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Local faces at art gallery

It’s not the destination that matters, it’s the journey.


Taking that one step further, even more important than both the destination and the journey are the people—the local faces that cross your path along the way. Stereotypes and misconceptions exist largely due in part to ignorance. An entire nation or group of people are often generalized or lumped into one big basket of bigotry based upon the view of one or a handful of individuals.


Don’t go there. It’s dangerous.

Don’t go out at night.

Oh my God, the drug abuse there is through the roof—are you sure you want to go.

I know you love to travel and you’re adventurous…but you’re going where?!? Are you sure it’s really worth it?

In class

Wait…you’re going where???


Caution and common sense go a looong way when traveling

Many times, the objections above and countless others are no more than gross generalizations. The source of these generalizations? Usually people that, in many cases, have never even met an individual from the location in question. As a traveler, I’ve become immune to the barrage of baseless negativity that surround many destinations seen as undesirable. Yes, it is important to travel smart…but that same advice can be attributed to any inner-city in any location.

Before departing for Colombia earlier this year, I had several friends and family voice their concerns. One of the major warnings delivered to me was: “Whatever you do, don’t just take any old yellow cab off the street!” Well, if you’ve followed my journey, then you’re aware taking a cab off the street was something I had to do on my very first day in the country. And, admittedly, it was almost disastrous; however, the result ultimately reinforces my belief about Colombia—and countries all around the world:


Good people exist everywhere!


Local Faces of Colombia

Not to undermine the sights and sounds discovered during six weeks in Colombia, which were beautiful…the genuine, real person-to-person interactions are what stand out most for me. Uncurated conversations and local faces not found on the pages of guidebooks equaled a raw, irreplicable experience. Although I can’t recreate a complete portrait of every individual encountered during my brief time in Colombia, the following images will hopefully provide the outline for you to paint your own imagine of this beautiful destination.


Chance encounters

Local faces at art gallery

  • Her: (insert random Spanish here)
  • Me: (Smile and nod like I understand every last word)
  • Her: (more random Spanish)
  • Me: (Still smiling and nodding…probably looking like an infant with a bad case of gas at this point)
  • Her: “You don’t really speak Spanish, do you?

This exchange happened during my very first week in Colombia. She was working as a hostess at a restaurant and trying her best to get me to come in for dinner. I declined but, surprised by her strong English ability, continued to talk for several minutes before eventually heading home. I told her I had just recently arrived and she invited me to a free art exhibit in Bogota with her and a friend over the weekend. We exchanged information and once the weekend came around I joined them for a cultural day around town.

art gallery fun

The friend

Career change

A young man whose past speaks volumes higher than his soft-spoken nature. At age 13, he left home to join the rebel group FARC, where he stayed for the next 13 years of his life. Now, as he assimilates back into society as a musician he desires to put the violence of his past behind him while instead using his words to fight for peace.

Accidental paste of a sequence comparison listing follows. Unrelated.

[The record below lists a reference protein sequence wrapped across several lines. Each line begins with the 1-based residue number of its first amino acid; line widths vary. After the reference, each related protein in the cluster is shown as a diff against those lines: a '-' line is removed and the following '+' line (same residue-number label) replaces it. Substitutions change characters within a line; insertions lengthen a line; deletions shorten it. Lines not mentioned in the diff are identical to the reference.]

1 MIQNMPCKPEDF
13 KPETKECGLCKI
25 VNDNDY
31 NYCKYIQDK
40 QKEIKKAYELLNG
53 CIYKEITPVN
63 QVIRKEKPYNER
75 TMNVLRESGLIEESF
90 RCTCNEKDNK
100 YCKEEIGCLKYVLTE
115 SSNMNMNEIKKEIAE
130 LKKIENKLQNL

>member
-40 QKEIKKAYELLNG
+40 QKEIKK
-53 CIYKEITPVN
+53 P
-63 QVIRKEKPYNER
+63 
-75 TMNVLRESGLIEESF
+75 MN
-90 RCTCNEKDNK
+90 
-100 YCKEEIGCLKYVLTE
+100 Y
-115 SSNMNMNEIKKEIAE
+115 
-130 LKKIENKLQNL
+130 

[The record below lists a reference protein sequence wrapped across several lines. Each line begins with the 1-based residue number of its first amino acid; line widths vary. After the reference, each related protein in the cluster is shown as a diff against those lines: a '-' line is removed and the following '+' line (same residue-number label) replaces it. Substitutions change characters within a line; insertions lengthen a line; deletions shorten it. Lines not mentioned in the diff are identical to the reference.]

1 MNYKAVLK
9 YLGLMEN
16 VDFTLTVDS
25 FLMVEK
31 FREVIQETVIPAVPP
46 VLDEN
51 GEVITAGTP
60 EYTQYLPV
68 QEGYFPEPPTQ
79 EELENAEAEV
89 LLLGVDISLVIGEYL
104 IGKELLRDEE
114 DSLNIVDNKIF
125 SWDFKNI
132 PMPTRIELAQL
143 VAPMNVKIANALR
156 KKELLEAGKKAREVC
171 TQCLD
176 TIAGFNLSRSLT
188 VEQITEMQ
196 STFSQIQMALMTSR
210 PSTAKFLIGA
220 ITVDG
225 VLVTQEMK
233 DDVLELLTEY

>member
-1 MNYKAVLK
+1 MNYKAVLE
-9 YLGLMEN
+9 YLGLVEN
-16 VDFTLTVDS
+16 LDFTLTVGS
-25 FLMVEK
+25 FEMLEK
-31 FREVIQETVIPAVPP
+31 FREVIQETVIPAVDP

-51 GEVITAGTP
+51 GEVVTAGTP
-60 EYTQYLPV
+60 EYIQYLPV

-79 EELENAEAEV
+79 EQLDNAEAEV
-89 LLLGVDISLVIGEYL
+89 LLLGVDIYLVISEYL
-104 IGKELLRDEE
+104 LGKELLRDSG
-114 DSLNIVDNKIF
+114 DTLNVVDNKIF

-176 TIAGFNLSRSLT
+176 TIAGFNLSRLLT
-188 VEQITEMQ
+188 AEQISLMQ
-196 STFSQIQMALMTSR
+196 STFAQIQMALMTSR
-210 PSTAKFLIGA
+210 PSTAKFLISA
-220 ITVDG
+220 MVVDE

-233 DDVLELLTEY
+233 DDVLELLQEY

Young Black Boy Smile

Sunday service

I decided to head up to the top of Monserrate in Bogota on a Sunday. Much to my surprise, seated 3152m above sea level was a small church that was filled beyond capacity. It was truly a beautiful sight to see families, seniors, children, and individuals from seemingly all backgrounds gathered together in worship.

sunday service

Countryside life

Child labor?!? Nope…just an average weekend day for the men of the house (and the family dog). Locals from a small village near Anapoima gather supplies for their home. A day filled with beer, machetes, wood-chopping and nature.

village life


All smiles

  • Nataly: “Quick take a picture!

No trip to Colombia is complete without a trip to a local Tejo bar to partake in this “national sport” of such. As for the restrooms, you won’t get much privacy…evident by the grin on Jonnes’ face once he realized we were snapping a picture capturing him during his moment of relief in the background!

bathroom break


Have you ever been to Colombia? If so, what interesting people did you come across during your journey?



  1. Yana says:

    Landed on your post right in time – we are heading to Colombia in a couple of weeks! I enjoyed reading your observations. Totally agree that generalizations almost never work, and there are good people everywhere.

  2. Patranila says:

    I’ve never been to Colombia but it’s definitely on my list of must-go places. Don’t know when I’ll get there though!

  3. Cami says:

    Wow your ability to connect with strangers has me in awe. You were able to get really authentic expressions and that’s amazing!

    • EG III says:

      For me it’s just all about being approachable and friendly…I’ve found that even when language barriers exist, a simple smile goes a long way.

  4. Tyra says:

    I have been wanting to get to Colombia for quite a while. This made me want to visit even more.

  5. Ramona says:

    I’ve never been to Columbia. Your pictures are wonderful. It’s a beautiful perspective of the country. Thanks for sharing.

  6. Thank you for this beautiful view of Colombia and once again proving why generalizations do not work. Love the pictures!